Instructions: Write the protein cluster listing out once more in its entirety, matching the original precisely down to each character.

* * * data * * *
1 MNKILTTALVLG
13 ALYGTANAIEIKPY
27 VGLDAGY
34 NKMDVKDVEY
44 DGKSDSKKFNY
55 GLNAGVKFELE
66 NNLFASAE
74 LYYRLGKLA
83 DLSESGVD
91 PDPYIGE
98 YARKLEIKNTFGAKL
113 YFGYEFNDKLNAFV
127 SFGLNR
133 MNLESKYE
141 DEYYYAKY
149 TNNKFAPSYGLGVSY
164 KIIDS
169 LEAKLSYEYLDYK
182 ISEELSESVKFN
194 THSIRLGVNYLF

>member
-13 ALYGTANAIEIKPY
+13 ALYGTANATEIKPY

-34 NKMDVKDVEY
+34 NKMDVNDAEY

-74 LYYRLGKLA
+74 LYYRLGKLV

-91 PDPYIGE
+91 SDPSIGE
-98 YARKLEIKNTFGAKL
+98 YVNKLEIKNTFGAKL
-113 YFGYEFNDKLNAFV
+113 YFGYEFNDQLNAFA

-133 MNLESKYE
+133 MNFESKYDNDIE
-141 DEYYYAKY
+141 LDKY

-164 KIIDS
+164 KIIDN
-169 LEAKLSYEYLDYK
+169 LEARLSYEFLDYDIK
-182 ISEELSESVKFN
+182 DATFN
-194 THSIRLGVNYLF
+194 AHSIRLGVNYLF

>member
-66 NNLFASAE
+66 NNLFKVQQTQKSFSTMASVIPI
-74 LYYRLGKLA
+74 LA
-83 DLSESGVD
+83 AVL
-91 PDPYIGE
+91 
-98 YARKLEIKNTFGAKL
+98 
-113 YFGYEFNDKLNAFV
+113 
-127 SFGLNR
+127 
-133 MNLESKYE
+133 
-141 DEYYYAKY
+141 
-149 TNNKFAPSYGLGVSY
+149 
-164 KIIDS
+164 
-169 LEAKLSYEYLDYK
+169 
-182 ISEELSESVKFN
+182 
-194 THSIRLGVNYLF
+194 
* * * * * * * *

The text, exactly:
1 MNKILTTALVLG
13 ALYGTANAIEIKPY
27 VGLDAGY
34 NKMDVKDVEY
44 DGKSDSKKFNY
55 GLNAGVKFELE
66 NNLFASAE
74 LYYRLGKLA
83 DLSESGVD
91 PDPYIGE
98 YARKLEIKNTFGAKL
113 YFGYEFNDKLNAFV
127 SFGLNR
133 MNLESKYE
141 DEYYYAKY
149 TNNKFAPSYGLGVSY
164 KIIDS
169 LEAKLSYEYLDYK
182 ISEELSESVKFN
194 THSIRLGVNYLF

>member
-13 ALYGTANAIEIKPY
+13 ALYGTANATEIKPY

-34 NKMDVKDVEY
+34 NKMDVNDAEY

-74 LYYRLGKLA
+74 LYYRLGKLV

-91 PDPYIGE
+91 SDPSIGE
-98 YARKLEIKNTFGAKL
+98 YVNKLEIKNTFGAKL
-113 YFGYEFNDKLNAFV
+113 YFGYEFNDQLNAFA

-133 MNLESKYE
+133 MNFESKYDNDIE
-141 DEYYYAKY
+141 LDKY

-164 KIIDS
+164 KIIDN
-169 LEAKLSYEYLDYK
+169 LEARLSYEFLDYDIK
-182 ISEELSESVKFN
+182 DATFN
-194 THSIRLGVNYLF
+194 AHSIRLGVNYLF

>member
-66 NNLFASAE
+66 NNLFKVQQTQKSFSTMASVIPI
-74 LYYRLGKLA
+74 LA
-83 DLSESGVD
+83 AVL
-91 PDPYIGE
+91 
-98 YARKLEIKNTFGAKL
+98 
-113 YFGYEFNDKLNAFV
+113 
-127 SFGLNR
+127 
-133 MNLESKYE
+133 
-141 DEYYYAKY
+141 
-149 TNNKFAPSYGLGVSY
+149 
-164 KIIDS
+164 
-169 LEAKLSYEYLDYK
+169 
-182 ISEELSESVKFN
+182 
-194 THSIRLGVNYLF
+194 